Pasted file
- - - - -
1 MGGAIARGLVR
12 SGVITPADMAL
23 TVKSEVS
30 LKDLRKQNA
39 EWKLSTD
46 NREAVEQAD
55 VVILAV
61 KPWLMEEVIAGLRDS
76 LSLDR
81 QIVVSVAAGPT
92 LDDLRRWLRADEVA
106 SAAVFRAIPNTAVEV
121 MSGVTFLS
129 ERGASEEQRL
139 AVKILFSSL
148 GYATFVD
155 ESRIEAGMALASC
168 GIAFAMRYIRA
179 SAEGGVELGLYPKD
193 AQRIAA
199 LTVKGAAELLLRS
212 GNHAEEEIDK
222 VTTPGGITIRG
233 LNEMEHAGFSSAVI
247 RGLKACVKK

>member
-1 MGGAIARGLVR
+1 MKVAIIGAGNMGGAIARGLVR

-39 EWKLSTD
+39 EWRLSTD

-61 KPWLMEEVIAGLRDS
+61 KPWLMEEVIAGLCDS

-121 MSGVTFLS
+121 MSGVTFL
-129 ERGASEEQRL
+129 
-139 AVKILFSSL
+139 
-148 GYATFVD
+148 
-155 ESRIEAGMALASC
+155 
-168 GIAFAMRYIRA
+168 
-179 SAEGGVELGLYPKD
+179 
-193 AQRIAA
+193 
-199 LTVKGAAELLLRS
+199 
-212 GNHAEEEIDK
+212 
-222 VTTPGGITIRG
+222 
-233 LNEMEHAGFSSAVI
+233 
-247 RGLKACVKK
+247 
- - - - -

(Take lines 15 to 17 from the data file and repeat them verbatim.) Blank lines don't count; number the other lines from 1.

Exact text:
139 AVKILFSSL
148 GYATFVD
155 ESRIEAGMALASC